The New Hampshire Liquor Commission is close to gaining approval to become a direct shipper of alcohol, with the House set to pass legislation that would send the long-held priority to Gov. Chris Sununu’s desk.

Senate Bill 14 would permit the commission to register with the N.H. Secretary of State as a direct shipper of liquor and wine, allowing it to begin partnering with New Hampshire liquor manufacturers and build up an online sales business outside the Granite State.

The bill has had broad bipartisan support this year, sailing through the Senate with a unanimous vote earlier this year. On Thursday, it’s set for another easy vote; it’s positioned to pass without discussion on the House consent calendar after a 19-0 recommendation from the House Commerce and Consumer Affairs Committee.

For Liquor Commission Chairman Joseph Mollica, the change would allow the commission to build on a decade-long expansion that has seen the agency increase sales to record levels. The state-run agency, whose profits directly benefit the general fund, currently operates 79 stores.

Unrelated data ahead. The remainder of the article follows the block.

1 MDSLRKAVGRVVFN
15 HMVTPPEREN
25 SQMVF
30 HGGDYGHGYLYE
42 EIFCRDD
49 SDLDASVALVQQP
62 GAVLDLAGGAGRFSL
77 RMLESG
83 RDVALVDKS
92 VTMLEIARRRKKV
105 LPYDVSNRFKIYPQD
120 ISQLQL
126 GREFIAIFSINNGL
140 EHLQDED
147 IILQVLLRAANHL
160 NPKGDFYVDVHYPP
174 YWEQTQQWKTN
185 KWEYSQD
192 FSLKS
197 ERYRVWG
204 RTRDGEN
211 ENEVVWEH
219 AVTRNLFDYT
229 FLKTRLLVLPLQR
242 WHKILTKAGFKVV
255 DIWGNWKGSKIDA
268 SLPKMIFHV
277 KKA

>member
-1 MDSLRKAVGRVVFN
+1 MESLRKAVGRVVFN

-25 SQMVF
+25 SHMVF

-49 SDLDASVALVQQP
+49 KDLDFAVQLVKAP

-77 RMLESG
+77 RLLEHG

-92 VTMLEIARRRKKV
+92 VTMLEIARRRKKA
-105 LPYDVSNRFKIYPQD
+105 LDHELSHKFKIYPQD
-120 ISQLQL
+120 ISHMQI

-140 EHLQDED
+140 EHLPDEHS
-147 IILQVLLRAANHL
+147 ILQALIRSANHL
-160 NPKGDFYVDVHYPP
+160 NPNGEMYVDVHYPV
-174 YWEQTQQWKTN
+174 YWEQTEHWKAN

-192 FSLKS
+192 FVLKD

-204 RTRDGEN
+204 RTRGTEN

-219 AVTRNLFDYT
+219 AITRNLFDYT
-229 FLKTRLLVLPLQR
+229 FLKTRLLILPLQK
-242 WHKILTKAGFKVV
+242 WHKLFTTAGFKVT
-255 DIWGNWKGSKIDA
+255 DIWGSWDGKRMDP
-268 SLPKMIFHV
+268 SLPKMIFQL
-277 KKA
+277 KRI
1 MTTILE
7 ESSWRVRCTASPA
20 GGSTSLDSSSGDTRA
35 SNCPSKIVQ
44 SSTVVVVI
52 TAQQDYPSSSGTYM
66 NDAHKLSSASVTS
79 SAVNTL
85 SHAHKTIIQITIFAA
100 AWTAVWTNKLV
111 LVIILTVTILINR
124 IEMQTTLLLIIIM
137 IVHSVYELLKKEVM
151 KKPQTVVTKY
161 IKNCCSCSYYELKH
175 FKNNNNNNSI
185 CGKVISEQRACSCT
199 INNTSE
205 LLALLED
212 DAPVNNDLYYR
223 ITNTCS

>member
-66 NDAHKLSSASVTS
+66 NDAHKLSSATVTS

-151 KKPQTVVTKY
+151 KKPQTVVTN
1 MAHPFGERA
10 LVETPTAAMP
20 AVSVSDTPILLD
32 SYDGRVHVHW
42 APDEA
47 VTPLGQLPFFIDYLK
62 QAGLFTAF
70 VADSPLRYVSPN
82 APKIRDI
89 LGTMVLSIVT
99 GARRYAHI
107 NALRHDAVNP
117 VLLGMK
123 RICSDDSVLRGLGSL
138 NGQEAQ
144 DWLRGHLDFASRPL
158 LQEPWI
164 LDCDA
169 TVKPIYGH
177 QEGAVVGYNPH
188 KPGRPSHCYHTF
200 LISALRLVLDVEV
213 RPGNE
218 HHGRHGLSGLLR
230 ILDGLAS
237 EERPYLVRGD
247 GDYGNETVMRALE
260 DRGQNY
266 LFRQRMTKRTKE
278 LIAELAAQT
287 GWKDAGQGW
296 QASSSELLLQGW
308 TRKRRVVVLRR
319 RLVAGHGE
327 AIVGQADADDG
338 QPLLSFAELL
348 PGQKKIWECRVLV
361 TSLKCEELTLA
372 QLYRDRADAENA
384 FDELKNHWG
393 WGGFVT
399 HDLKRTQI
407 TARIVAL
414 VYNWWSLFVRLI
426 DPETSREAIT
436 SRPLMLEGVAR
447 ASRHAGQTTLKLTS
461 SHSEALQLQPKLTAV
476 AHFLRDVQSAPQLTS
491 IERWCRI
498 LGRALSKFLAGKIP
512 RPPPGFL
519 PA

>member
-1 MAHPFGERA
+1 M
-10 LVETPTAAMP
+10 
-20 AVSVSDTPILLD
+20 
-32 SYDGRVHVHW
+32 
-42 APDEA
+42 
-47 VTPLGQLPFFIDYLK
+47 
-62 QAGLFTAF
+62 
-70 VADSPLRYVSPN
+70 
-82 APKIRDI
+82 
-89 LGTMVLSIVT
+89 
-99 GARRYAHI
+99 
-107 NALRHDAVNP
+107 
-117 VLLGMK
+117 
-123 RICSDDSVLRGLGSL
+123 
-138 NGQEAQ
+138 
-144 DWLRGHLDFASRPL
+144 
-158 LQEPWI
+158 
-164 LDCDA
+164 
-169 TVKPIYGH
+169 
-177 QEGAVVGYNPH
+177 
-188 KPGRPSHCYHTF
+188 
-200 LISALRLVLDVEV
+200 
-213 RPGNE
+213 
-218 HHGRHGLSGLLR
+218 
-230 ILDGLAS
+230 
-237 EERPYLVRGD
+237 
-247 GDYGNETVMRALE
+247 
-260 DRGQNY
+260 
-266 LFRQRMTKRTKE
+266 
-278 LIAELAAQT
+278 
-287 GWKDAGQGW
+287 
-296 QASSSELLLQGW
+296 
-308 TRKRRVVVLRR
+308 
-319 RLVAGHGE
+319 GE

Testifying before a Senate Committee in January, Mollica said the bill would allow the commission to set up its direct shipment business as early as September 2021.

The commission is poised to start with just in-state sales — allowing New Hampshire residents to purchase from the commission’s warehouses and have the alcohol shipped to their homes. The state would then begin applying to get shipping licenses in other states, Mollica said.

New Hampshire already allows beer, wine and liquor manufacturers to ship their alcohol outside of the state, but currently manufacturers must partner with a private distributor. In testimony, some manufacturers said they would rather partner with the state agency than enter into a pricey arrangement with a third-party company.

Sales of liquor have exploded in New Hampshire during the COVID-19 pandemic. Since July 2020, the commission has pulled in $111 million in sales for the fiscal year, according to a revenue snapshot released by the state for the month of April. That’s $33.8 million more than the commission took in at the same point the year before.

This story originally appeared in the N.H. Bulletin.